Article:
# If VIX is the Implied Volatility of SPX, 30 days in the future, how many days into the future does VIX vol look?

Question: if VIX is the Implied Volatility of SPX, 30 days in the future, how many days into the future does VIX vol look? +60 or +30?

Lets see if I'm on the right track:

• Premise 1: VIX is the Implied Volatility (IV) of SPX, looking +30 days into the future (actually, technically VIX is a variance swap, but for all intents and purposes its 99% correlated to the IV).
• Premise 2: Lets define VIX vol as the Implied Volatility (IV) of VIX, calculated from options on VIX, normalized to +30 days in the future (I am assuming that we calculate VIX vol using the same method as used to calculate SPX vol, by using the front and back month of the VIX options, then normalising this to a 30-day time horizon).
• Premise 3: Thus, VIX vol is equivalent to the vol-of-vol of SPX.
• Premise 4: VIX is the expected volatility of SPX, +30 days into the future.
• Premise 5: VIX vol is the expected volatility of VIX, +30 days further into the future.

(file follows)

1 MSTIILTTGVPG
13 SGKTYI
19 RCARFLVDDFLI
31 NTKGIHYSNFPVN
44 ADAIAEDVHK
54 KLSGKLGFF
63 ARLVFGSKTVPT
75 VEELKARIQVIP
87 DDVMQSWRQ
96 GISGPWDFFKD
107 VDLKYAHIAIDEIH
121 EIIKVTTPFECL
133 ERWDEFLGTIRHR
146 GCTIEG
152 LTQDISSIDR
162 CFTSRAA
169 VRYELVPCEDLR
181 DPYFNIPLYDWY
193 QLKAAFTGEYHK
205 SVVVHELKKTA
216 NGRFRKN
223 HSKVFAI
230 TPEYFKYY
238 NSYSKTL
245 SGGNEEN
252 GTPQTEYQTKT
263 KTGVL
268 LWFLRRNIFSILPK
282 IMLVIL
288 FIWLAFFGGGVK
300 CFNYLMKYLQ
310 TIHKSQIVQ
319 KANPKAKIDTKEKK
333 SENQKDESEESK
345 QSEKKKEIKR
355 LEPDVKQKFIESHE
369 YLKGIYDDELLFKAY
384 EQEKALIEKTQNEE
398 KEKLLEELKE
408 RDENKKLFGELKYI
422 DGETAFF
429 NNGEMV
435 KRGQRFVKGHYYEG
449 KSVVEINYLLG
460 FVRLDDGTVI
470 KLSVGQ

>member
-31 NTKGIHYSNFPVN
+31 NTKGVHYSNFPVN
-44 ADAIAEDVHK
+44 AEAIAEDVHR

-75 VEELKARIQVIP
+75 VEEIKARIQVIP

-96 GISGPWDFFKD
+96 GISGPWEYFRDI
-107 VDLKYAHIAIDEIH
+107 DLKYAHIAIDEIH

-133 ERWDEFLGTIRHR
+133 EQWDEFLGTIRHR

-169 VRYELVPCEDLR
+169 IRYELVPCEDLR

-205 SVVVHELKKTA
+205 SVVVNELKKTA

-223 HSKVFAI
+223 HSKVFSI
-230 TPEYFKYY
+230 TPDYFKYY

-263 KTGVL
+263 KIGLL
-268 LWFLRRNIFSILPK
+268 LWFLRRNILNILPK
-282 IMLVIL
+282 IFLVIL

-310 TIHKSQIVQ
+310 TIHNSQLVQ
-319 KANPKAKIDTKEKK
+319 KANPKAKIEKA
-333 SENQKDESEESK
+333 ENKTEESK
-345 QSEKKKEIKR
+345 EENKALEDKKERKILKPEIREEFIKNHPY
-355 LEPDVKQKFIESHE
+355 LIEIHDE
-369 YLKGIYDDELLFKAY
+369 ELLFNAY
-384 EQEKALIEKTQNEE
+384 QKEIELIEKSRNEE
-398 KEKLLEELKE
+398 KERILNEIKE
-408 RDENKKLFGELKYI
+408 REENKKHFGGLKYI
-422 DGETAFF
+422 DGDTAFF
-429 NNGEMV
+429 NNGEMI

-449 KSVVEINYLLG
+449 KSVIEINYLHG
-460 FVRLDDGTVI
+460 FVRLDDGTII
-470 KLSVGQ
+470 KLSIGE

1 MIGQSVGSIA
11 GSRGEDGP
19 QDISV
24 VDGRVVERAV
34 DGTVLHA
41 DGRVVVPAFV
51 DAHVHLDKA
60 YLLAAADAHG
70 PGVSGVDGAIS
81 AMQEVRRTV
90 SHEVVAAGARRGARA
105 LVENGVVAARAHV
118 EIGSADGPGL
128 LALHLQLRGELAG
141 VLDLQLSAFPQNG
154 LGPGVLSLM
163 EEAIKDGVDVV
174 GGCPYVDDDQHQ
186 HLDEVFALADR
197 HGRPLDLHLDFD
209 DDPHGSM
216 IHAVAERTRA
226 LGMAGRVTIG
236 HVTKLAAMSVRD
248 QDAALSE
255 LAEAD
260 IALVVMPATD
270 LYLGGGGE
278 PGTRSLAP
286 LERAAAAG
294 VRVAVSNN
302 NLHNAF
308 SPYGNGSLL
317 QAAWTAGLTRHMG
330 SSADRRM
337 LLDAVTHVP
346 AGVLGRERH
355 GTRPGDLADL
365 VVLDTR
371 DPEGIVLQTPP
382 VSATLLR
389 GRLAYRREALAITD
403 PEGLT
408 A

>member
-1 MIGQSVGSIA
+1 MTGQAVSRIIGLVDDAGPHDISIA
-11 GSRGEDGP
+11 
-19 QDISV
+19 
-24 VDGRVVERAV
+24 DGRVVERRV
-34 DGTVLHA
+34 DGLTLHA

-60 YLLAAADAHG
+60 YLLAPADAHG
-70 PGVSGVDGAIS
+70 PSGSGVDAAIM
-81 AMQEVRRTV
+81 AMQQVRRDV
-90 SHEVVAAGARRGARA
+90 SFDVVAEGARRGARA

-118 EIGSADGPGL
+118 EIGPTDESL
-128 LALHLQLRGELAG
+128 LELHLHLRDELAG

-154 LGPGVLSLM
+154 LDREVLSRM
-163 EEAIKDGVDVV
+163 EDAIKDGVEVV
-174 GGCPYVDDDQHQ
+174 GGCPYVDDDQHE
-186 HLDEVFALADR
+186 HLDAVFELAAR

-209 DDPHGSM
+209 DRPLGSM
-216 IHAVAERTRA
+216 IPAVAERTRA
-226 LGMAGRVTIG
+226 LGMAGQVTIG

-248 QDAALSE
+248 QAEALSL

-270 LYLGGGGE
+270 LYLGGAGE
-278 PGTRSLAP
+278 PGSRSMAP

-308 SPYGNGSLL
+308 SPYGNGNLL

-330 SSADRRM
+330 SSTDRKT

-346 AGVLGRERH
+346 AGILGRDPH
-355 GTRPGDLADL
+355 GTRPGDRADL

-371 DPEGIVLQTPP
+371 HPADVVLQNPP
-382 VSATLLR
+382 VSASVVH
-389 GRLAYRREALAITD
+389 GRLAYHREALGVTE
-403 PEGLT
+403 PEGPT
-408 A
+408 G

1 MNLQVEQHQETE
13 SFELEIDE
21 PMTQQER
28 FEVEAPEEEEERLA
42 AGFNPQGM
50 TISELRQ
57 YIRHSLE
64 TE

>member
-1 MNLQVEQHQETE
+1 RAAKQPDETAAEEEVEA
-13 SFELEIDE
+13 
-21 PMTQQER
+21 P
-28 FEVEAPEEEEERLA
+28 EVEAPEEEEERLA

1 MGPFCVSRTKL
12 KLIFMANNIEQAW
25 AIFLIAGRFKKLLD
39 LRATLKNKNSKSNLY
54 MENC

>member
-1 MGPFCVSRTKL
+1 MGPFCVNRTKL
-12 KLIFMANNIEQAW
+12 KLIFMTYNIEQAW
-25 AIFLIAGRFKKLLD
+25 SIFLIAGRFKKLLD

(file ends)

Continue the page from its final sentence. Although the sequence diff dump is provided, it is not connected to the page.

• Premise 6: Therefore, VIX vol is the expected vol-of-vol of SPX, +60 days into the future?
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From investopedia.com/articles/optioninvestor/06/newvix.asp, "Unlike standard equity options, which expire on the third Friday of every month, VIX options expire on one Wednesday every month." – Contango May 13 '13 at 23:43

## 1 Answer

You are very close. VIX vol is indeed a vol-of-vol. However the way VIX options actually work is that they expire into the futures, which themselves have value derived from 30-day options on expiration day.

That is to say, the VIX spot index today has no direct relationship to the VIX options you can trade today.

A VIX option vol is the volatility of (implied) volatility for a specific one month period starting on the contract expiration day, and ending a month after that.

Now, all this stuff is highly correlated of course, so you can pretend that VIX spot is telling you things about the options and vice versa. But the relationships need not hold solid, just as, say, eurodollar futures for disparate expirations can differ.

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Ah, thats interesting - thanks!! – Contango Oct 3 '11 at 23:14